The intelligent-grid vision is becoming clearer as utilities take incremental steps toward a brighter future.
Michael T. Burr
Building the intelligent grid will require less technical innovation than it does strategic innovation—a characteristic not typically ascribed to U.S. regulated utilities. But the utility culture is changing—by necessity, if not by choice.
Can the upward swing in global power infrastructure investment be sustained?
Daniel I. Blanchard
The current recovery in global power-sector investment is being driven not only by rising demand for power, but also by the huge levels of liquidity in global financial markets. How long will the current up-cycle last?
The era of polemics about electric competition is nearly over. It’s time to compare the relative performance of competition and traditional regulation as these two established models operate side-by-side.
A win-win situation for the local government, utilities, and industry.
By Gary C. Young, Ph.D., P.E.
Ethanol plants either are operating, under construction, or planned for several areas in the Midwest. These same areas also have municipal solid waste (MSW) produced daily in an existing landfill. In addition, these areas have a need for establishing or extending a landfill.
As an alternative to the existing concept of a landfill, plasma-arc technology has been applied to the treatment of MSW. Known as plasma-arc gasification for the treatment of MSW, this recent development would eliminate or minimize the need for a landfill.
John D. Chandley, Principal, LECG LLC: Bruce Radford’s “An Inconvenient Fact” provides a helpful critique of a fundamental element of open-access transmission reform, one of the most important rulemaking cases affecting electricity regulation at FERC.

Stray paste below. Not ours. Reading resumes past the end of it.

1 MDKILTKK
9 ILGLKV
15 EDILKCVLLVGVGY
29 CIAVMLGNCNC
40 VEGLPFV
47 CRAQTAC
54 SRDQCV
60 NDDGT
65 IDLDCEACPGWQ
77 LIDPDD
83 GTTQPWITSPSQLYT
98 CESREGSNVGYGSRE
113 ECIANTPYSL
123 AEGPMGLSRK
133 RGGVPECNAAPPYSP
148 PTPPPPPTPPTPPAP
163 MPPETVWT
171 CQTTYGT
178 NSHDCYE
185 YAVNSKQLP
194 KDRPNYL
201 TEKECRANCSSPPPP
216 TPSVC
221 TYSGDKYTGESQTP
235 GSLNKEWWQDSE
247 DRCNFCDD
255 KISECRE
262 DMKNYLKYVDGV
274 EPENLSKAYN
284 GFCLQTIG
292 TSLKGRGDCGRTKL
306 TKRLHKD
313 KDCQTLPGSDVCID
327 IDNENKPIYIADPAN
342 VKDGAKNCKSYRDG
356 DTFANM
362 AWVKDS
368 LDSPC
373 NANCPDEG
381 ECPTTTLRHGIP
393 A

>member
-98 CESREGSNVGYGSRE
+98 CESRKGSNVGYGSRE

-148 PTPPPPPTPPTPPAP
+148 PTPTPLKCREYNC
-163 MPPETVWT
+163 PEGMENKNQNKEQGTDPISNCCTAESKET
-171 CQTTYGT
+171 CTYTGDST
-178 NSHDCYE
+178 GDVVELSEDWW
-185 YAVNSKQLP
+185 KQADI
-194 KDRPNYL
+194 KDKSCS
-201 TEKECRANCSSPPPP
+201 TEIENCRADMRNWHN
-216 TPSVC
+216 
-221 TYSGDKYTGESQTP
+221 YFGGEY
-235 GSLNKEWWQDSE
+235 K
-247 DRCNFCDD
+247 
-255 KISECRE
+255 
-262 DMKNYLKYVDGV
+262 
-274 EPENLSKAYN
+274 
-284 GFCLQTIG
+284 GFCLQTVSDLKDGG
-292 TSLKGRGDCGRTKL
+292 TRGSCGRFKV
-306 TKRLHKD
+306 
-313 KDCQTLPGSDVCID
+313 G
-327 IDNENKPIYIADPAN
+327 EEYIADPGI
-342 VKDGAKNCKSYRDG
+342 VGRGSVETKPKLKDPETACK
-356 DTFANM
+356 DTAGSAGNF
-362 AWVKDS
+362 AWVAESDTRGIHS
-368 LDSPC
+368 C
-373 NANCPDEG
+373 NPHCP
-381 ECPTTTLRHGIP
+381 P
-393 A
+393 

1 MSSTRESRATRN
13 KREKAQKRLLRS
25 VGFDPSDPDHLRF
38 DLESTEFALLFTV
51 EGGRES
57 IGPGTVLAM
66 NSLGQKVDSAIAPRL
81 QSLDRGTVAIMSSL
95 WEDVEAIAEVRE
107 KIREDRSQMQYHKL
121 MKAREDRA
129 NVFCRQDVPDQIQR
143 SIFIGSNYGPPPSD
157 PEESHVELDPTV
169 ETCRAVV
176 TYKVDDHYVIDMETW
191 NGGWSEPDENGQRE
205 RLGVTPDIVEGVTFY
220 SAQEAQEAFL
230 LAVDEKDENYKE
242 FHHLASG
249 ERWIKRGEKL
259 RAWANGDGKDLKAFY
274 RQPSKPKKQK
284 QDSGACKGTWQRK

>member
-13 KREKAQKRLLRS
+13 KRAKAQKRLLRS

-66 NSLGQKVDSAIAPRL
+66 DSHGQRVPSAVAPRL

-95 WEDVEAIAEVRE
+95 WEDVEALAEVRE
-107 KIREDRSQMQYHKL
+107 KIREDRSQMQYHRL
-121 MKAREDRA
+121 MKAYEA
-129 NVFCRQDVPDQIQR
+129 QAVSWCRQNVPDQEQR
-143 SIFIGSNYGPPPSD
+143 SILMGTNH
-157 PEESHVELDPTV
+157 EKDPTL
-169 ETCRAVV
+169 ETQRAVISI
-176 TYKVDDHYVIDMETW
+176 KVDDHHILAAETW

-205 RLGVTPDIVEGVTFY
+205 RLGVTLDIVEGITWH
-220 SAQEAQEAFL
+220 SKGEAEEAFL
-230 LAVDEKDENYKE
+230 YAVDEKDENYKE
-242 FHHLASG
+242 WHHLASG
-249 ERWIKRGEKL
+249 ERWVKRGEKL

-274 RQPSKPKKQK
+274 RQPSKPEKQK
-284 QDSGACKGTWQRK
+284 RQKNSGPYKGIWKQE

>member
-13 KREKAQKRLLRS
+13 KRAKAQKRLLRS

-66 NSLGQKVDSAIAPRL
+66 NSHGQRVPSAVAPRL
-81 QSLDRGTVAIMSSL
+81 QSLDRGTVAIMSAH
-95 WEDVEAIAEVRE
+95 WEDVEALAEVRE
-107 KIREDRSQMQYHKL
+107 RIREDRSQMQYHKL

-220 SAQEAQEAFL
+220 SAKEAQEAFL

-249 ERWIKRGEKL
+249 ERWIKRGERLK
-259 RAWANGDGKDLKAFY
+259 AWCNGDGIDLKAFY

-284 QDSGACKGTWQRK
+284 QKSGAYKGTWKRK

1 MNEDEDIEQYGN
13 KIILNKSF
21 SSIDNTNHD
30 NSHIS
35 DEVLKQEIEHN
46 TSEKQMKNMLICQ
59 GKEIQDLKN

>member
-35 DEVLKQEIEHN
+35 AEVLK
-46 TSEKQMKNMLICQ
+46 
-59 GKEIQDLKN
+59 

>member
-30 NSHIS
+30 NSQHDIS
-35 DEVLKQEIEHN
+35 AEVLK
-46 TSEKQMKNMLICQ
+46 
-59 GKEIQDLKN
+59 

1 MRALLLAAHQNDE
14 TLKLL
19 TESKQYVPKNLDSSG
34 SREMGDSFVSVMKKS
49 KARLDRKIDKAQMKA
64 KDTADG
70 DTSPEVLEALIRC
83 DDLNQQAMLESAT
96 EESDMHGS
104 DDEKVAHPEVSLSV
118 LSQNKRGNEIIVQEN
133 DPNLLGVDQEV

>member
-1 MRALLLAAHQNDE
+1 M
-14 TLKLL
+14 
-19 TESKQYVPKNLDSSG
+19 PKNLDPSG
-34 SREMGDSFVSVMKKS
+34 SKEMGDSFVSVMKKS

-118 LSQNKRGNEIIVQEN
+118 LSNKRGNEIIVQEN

Cynthia Bogorad, Spiegel & McDiarmid, Washington: From my perspective representing transmission-dependent utilities, I am very sympathetic to the underlying concerns that appear to be driving the TDAs’ proposal. However, the TDAs’ proposal is not the answer.
BOOK REVIEW: Alternating Currents or Counter-Revolution: Contemporary Electricity Reform in New Zealand, by Lewis T. Evans and Richard B. Meade (Victoria University Press).
The news coming from across the Pacific Ocean over the past year seemed familiar, if at times puzzling. New Zealand’s energy minister, caught in a political faux-pas, hastily resigns—only to be reinstated a few weeks later. Concerns about inadequate power supplies and below-average hydroelectric storage are downplayed by government regulators. Then, a harsh winter wind storm triggers a transmission failure that blacks out the major city of Auckland. What to make of all this turmoil in New Zealand’s energy industry?
Lackluster interest in Duke post spin-off bodes ill for the “pure play” electric utility.
Richard Stavros, Executive Editor
It was the most anticipated energy deal in the New Year, but not for the usual reasons. The spin-off of Duke Energy’s natural-gas business into a stand-alone company, Spectra Energy Inc., peaked interest because the transaction was to have marked the vindication of the so-called “pure play” electric strategy. The deal also has captured attention because the spin-off represented a divestiture strategy that until now hasn’t been universally embraced, with gas assets still seen by some utilities as part of core operations.
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